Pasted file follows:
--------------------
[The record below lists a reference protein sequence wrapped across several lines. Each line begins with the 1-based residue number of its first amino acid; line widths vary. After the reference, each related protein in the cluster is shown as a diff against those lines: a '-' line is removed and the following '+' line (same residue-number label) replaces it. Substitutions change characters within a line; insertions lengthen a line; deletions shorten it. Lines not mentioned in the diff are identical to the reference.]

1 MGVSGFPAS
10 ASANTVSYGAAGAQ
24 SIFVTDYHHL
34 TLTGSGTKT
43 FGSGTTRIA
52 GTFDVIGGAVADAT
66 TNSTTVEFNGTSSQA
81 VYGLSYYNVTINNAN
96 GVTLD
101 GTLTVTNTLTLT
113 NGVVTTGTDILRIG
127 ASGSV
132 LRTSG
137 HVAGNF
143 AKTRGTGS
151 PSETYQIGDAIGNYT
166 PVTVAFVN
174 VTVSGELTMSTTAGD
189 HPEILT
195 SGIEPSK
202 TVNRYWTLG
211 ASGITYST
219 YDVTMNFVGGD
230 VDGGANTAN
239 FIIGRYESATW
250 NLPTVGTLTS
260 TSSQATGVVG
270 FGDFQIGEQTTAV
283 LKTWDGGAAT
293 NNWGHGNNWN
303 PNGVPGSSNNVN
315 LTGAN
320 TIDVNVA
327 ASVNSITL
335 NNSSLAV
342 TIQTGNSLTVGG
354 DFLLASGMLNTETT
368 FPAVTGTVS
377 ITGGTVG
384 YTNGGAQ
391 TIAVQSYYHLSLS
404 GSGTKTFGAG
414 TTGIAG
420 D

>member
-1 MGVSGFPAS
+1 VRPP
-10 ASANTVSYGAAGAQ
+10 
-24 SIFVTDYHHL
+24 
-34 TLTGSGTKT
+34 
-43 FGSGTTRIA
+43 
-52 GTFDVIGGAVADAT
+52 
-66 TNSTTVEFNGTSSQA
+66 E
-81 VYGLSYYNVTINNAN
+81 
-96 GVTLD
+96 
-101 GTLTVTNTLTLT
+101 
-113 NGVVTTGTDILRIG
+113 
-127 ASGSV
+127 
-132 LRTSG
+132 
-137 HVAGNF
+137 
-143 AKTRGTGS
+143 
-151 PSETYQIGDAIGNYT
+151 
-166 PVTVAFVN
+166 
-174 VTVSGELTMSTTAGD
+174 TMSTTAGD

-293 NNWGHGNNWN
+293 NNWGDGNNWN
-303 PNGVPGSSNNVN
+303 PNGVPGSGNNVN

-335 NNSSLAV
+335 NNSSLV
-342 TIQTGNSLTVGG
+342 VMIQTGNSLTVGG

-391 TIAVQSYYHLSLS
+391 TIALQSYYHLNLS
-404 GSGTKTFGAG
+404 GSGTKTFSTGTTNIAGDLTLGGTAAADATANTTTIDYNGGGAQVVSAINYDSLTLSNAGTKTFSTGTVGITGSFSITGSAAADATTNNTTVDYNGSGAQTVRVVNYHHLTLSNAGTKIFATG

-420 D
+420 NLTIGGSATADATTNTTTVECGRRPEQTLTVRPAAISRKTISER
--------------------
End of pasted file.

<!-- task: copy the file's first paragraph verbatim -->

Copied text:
[The record below lists a reference protein sequence wrapped across several lines. Each line begins with the 1-based residue number of its first amino acid; line widths vary. After the reference, each related protein in the cluster is shown as a diff against those lines: a '-' line is removed and the following '+' line (same residue-number label) replaces it. Substitutions change characters within a line; insertions lengthen a line; deletions shorten it. Lines not mentioned in the diff are identical to the reference.]